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December 04, 2009


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Interesting thoughts. I wonder if a New Ager could even get close to the presidency in this country at least if they didn't espouse a lot of Christian phrases in public. I am thinking of Reagan with the very fundamentalist Christian talk, but his wife consulting astrology to see what might be dangerous dates after he nearly was assassinated.

I agree with you that the risks to leadership would be fundamentalists of whatever stripe.

Broadly speaking, seems there are those inclined towards belief or doubt.

The believer - whether religious, mystic or or new age - appears to share in common an inclination toward belief until disproven; whereas the skeptic seems inclined toward doubt until proven. Perhaps the believer is more positive, but the skeptic is better able to distinguish speculation from fact.

Seems there is an evolutionary explanation for both belief and doubt.

Belief is used to learn quickly communicated ideas without having to experience them directly. Doubt is used to distinguish lies from truth. Perhaps belief is a more primitive instinctual emotion, as compared to doubt, which requires a slower more analytical thought process to weigh beliefs?

Perhaps our conditioning (learning/programming) is based on belief for the purposes of speed, but as such is prone to error, and thus doubt is the mechanism needed to correct or refine our conditioned beliefs?

Perhaps belief is an unconscious lower-order more automated thought process, whereas doubt requires higher-order processes such as the intellect, which can invoke logic and reason to critically assess our own beliefs. Thus, through the intellect we are able to evaluate and refine our own beliefs, in effect overcoming our more primitive conditioning.

The mystics argue our intellect is part of mind and hence also conditioned, but they don't explain their own means of perception. If they are stilling the mind, what is doing the percieving? This is not explained, neither is what is being percieved explained. Perhaps, rather than stilling the mind, they are going deeper into the belief aspect of mind, which accounts for the experiences manufactured as if in an dream-state.

But even if the mystics are correct, what has their special perception been able to achieve? Even if our intellectual scientific models of reality are relatively still a far way off, no mystic has ever offered a more accurate model of reality as a result of their experiences. In fact, most them deem their experiences of reality as indescribable. Even if they have glimpsed a more accurate indescribably version of reality, what does that do for humanity as a whole or for that person subjectivally. It does not give he/she special powers or even certainty of a higher power.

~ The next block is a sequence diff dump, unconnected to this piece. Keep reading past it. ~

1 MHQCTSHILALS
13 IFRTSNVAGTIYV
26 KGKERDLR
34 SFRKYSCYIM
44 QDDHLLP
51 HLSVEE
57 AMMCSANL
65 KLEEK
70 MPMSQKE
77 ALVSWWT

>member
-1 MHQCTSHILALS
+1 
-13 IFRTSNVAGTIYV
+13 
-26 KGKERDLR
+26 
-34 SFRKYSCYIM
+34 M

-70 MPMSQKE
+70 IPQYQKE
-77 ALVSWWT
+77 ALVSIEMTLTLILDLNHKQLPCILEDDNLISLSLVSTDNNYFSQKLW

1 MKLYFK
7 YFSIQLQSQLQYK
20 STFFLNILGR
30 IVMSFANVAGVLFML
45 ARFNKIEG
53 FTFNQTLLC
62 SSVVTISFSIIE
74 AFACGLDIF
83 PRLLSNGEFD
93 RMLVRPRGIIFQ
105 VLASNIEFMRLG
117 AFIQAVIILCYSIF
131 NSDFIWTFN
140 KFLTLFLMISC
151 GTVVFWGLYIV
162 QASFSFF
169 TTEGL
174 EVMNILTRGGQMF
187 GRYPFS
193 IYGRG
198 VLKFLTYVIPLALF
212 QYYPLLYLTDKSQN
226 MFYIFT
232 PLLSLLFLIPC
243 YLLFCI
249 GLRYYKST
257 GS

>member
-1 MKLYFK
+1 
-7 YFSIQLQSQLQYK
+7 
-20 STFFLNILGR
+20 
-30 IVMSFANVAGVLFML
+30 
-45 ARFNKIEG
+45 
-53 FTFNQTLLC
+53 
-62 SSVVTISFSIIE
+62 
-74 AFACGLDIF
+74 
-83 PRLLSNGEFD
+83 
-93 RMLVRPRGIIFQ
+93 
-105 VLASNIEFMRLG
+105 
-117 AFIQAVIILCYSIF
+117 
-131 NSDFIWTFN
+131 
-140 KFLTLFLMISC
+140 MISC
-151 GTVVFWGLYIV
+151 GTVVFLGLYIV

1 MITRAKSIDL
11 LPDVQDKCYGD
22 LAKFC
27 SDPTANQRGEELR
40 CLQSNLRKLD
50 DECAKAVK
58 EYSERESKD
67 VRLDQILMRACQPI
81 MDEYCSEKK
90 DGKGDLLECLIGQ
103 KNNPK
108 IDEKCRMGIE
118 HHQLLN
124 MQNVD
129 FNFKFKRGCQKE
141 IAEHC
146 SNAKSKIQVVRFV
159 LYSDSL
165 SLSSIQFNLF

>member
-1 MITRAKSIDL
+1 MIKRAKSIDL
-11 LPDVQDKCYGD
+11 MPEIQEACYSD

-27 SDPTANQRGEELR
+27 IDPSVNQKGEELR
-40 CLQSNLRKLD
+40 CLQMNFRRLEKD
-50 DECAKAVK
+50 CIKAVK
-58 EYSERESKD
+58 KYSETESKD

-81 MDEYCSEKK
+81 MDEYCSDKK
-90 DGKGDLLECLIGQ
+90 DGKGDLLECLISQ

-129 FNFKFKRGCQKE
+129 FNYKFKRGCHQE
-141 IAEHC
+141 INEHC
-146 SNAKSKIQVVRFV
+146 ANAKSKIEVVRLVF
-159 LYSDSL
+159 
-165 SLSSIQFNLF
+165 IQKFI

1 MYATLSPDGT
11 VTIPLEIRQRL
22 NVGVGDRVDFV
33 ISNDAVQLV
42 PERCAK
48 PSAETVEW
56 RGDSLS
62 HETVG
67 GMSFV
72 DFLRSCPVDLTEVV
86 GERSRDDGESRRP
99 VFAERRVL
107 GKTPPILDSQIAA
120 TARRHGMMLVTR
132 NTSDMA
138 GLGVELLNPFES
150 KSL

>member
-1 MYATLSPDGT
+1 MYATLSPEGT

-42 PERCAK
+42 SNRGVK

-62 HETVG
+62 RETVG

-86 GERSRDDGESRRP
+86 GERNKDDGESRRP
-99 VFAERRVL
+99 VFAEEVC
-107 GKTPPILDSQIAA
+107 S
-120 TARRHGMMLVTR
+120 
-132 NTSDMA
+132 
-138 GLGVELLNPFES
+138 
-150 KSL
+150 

Probably too long, but any enlightening thoughts?

Having been at one time inclined toward belief and now what might be considered more of a skeptic, perhaps it's not just two types of people but also stages of life and experiences. There are people who stick to one way or the other regardless of what happens in their lives, but many of us seem to gravitate through experiences to new ways to new ways of thinking. I think it's whether we stay in one box or are willing to go beyond. Boxes (of belief or disbelief) are convenient and can be very frightening to leave.

George, your cogent thoughts reminded me of the book I blogged about recently, "On Being Certain." Belief seems to be a subset of the sensation of certainty the author (a neurologist) talked about. We just know something is true, because we just know it.

It does seem that belief is more "primitive" from an evolutionary point of view. More instinctual, intuitive, immediate, irrational. Probably this helps explain why belief is so much a part of human (and animal) existence. We can't live without it. But we also need to learn better how to live with it.

There is no shortage of Newage in western RS circles.I would hazard a guess that a certain propensity towards magical thinking is prereq towards accepting some dude as a PLM.I'll be looking into Burton's book this afternoon tx for that.

Yes, thats interesting Brian, succintly put. I dont know if its correct, but it does make alot of sense.

Rain;s comments are also true and my earlier comment was a very generalised one.

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